Issue link:

Contents of this Issue


Page 51 of 100

s p r i n g 2 0 1 7 | 5 1 briny, caramelized flavors of the pork and octopus. Chef's third course consists of charred seasonal vegetables with a cilantro-cotija pesto and vanilla bean balsamic reduction. This seemingly modest dish speaks to the fertile bounty of produce found in Jalisco, as well as the skill of the chef, since the execution of simplicity is often the most difficult to pull off. "When we were designing the menu and pairings, we started at square one. I wanted to go back to my childhood, to the family fiestas my grandparents used to have in Querétaro [central Mexico]. I remember running through my grandpa's vegetable garden, where his chickens roamed free," explains Hernandez, thinking back to his inspiration for the menu. Hinojosa's cocktail pairing, called The Latini, is a blend of Cazadores Reposado, citrus juices (orange and lime) and a simple syrup infused with guajillo, morita and pasilla chilies. The cocktail was reminiscent of a citrus iced tea, and extremely refreshing with flavors of honey and chili. The fourth course brings a fresh rendition on mole: beef short ribs, pipián (a green mole made with pepita seeds), bean salad, nopales, tortilla "ash" and chocoyotes (masa dumplings). The pairing, appro- priately named Cuando la Virgen te Habla or "when the virgin speaks to you," was a blend of Cazadores Añejo, puréed nopal, green Chartreuse, pineapple and lime. The coupling was as enchanting as it sounds. The short ribs were tender and creamy while the cocktail echoed the herbaceous flavors of the pipián, thereby balancing the savory meat. As if we hadn't had enough, the final dessert course arrives: cajeta crème brûlée with Tequila Cazadores, guava sorbet and caramelized pecans. This cajeta, made with goat's milk, as is traditional in Mexico, added an unexpected burst of flavor to the dessert. The paired concoction was a peanut torito with guava and Cazadores Extra Añejo that Hinojosa named Arriba Veracruz. A torito is a classic Mexican cocktail reminiscent of a milkshake and popular in the state of Veracruz. The torito could very well have been dessert in and of itself, but paired with the decadent crème brûlée made for a sweet-tooth fantasy. After five courses of local flavors both in the glass and on the plate, one thing became blindingly clear: Tequila has a place at the table, from Jalisco to San Francisco, Mexico to Manhattan. Chef Ernesto Hernandez grew up in a big family where someone was always cooking. He lived in central Mexico when he was young before moving to the Nayarit coast for 20 years, "enough time to get all the seafood flavors in my mind and my heart," he says. After a vacation to Europe turned into a six- year stint in Barcelona, Hernandez described the experience: "I was lucky to attend the School of Hosteleria Hofmann and work in a classic Catalán restaurant called Mariona for six years. I learned a lot of the Mediterranean cuisine, and ironically, I got a stronger love for Mexican gastronomy." While the meat and mole were creamy and smooth, the crumbled tortilla "ash" produced a Pop Rocks effect in the mouth creating a "party for the palate." The cocktail was as tropical and refreshing as you'd expect but also alkalizing, which countered the richness of the dish. The cajeta, a caramel sauce made from goat milk, was hidden under the custard of the crème brûlée, adding to the luxury of the dessert. The peanut butter in Hinojosa's torito balanced the brûlée with a rich nuttiness and the guava in both dishes made for a welcomed, fruity respite for the indulgent creamy flavors. ■cr Course 4 dessert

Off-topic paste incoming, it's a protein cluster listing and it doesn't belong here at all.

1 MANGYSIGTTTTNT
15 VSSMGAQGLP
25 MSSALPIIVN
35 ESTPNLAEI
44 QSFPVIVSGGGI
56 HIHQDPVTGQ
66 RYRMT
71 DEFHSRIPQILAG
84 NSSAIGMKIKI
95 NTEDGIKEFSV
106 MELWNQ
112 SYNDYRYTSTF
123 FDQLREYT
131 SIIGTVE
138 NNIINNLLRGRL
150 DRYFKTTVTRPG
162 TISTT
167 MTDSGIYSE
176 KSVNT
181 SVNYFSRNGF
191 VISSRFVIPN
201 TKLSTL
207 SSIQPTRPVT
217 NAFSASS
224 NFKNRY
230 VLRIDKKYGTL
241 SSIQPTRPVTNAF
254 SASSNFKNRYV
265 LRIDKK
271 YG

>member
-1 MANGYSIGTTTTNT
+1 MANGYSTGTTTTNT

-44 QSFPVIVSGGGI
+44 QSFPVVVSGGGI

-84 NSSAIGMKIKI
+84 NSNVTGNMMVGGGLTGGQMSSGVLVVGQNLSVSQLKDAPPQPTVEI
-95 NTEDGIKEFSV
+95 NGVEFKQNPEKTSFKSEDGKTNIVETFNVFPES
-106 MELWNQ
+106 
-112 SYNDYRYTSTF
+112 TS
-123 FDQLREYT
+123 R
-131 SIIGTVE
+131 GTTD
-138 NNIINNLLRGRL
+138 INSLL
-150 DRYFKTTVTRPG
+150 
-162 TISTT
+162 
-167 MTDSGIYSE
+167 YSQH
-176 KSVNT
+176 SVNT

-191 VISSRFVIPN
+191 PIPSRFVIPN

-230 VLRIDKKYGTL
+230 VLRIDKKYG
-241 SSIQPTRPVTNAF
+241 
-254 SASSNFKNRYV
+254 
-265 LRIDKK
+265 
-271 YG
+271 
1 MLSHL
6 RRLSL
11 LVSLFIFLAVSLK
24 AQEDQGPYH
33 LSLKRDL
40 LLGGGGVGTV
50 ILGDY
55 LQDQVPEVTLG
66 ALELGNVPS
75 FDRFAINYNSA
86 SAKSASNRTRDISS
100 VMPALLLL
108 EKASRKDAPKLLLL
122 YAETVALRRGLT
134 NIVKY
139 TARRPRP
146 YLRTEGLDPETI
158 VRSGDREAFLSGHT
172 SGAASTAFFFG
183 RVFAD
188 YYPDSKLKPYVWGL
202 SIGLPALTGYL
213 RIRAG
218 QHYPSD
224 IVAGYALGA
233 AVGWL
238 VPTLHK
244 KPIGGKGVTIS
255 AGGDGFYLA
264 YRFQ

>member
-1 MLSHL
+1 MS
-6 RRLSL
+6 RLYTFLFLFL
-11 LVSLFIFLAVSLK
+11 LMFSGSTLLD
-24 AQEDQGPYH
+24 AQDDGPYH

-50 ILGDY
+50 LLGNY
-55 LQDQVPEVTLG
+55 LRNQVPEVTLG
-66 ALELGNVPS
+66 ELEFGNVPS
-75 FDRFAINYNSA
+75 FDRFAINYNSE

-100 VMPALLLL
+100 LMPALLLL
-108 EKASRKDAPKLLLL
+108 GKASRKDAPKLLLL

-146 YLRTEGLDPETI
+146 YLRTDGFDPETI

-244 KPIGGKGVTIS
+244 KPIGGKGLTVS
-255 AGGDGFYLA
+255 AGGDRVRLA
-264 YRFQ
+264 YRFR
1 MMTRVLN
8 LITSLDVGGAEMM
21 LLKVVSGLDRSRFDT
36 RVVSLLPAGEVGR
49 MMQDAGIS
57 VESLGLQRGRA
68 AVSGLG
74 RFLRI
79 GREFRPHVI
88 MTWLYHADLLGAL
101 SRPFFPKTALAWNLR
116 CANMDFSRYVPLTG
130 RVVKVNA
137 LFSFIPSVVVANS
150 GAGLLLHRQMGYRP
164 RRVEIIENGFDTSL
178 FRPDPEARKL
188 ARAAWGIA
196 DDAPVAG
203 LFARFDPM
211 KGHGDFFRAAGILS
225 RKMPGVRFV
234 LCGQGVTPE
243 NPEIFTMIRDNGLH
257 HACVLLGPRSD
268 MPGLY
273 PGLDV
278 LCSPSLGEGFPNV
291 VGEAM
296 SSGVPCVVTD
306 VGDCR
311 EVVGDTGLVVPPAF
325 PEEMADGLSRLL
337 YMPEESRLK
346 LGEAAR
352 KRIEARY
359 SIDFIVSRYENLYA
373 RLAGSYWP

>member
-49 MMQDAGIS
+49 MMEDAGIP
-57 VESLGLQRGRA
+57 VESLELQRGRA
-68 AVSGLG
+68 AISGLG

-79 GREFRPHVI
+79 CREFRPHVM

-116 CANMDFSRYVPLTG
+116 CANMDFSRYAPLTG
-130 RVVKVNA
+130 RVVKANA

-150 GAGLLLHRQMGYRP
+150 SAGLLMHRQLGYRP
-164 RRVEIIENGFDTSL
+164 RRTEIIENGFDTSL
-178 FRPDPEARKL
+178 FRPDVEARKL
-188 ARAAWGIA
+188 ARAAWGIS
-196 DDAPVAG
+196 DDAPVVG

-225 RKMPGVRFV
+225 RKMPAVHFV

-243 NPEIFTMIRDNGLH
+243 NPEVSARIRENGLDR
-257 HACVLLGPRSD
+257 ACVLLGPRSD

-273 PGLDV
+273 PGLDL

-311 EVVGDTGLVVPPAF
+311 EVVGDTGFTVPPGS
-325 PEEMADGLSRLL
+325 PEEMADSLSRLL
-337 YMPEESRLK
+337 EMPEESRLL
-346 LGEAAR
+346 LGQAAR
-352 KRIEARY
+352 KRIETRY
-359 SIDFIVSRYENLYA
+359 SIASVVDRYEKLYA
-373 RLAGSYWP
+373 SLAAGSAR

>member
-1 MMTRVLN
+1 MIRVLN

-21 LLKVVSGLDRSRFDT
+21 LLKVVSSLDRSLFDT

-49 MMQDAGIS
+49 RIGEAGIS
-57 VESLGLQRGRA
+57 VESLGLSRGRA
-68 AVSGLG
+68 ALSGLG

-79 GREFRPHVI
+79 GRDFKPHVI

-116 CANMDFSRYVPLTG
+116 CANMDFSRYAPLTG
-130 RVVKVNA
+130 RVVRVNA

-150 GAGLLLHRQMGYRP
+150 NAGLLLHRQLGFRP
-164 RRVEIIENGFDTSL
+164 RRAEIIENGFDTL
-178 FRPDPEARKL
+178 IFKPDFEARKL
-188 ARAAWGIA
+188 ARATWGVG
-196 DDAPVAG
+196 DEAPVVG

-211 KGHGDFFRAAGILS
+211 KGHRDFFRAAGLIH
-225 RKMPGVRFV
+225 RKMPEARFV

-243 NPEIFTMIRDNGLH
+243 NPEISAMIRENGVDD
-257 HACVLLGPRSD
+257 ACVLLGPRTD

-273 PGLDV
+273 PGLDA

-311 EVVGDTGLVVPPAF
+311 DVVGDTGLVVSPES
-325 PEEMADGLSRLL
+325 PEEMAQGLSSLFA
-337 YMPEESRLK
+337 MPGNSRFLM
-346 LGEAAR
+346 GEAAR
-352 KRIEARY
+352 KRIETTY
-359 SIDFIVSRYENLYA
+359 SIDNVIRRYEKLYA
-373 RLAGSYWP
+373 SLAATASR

Articles in this issue

Archives of this issue

view archives of CleverRoot - CleverRootSpring2017